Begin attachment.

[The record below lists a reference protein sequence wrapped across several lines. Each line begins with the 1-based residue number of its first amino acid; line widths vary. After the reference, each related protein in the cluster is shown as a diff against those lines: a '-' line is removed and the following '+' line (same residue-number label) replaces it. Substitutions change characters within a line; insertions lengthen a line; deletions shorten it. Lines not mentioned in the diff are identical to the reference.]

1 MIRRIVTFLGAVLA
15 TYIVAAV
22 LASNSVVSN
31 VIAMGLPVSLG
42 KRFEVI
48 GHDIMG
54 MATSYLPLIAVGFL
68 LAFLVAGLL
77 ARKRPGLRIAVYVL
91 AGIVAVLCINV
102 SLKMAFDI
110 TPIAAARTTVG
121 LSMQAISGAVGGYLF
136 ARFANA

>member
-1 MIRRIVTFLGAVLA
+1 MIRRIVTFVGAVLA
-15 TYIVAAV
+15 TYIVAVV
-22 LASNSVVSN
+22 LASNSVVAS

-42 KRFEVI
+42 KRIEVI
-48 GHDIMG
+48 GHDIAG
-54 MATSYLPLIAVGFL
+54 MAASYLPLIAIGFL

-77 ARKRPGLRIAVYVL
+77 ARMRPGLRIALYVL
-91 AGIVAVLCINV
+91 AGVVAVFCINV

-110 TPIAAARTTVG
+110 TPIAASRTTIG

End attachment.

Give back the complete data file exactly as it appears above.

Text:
[The record below lists a reference protein sequence wrapped across several lines. Each line begins with the 1-based residue number of its first amino acid; line widths vary. After the reference, each related protein in the cluster is shown as a diff against those lines: a '-' line is removed and the following '+' line (same residue-number label) replaces it. Substitutions change characters within a line; insertions lengthen a line; deletions shorten it. Lines not mentioned in the diff are identical to the reference.]

1 MIRRIVTFLGAVLA
15 TYIVAAV
22 LASNSVVSN
31 VIAMGLPVSLG
42 KRFEVI
48 GHDIMG
54 MATSYLPLIAVGFL
68 LAFLVAGLL
77 ARKRPGLRIAVYVL
91 AGIVAVLCINV
102 SLKMAFDI
110 TPIAAARTTVG
121 LSMQAISGAVGGYLF
136 ARFANA

>member
-1 MIRRIVTFLGAVLA
+1 MIRRIVTFVGAVLA
-15 TYIVAAV
+15 TYIVAVV
-22 LASNSVVSN
+22 LASNSVVAS

-42 KRFEVI
+42 KRIEVI
-48 GHDIMG
+48 GHDIAG
-54 MATSYLPLIAVGFL
+54 MAASYLPLIAIGFL

-77 ARKRPGLRIAVYVL
+77 ARMRPGLRIALYVL
-91 AGIVAVLCINV
+91 AGVVAVFCINV

-110 TPIAAARTTVG
+110 TPIAASRTTIG